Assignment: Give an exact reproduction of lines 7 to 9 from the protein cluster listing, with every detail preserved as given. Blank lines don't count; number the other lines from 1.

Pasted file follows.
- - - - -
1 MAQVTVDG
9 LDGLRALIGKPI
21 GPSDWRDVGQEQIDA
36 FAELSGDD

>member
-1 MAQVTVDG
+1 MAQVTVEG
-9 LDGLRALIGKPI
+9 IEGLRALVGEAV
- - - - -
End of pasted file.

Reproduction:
+1 MAQVTVEG
-9 LDGLRALIGKPI
+9 IEGLRALVGEAV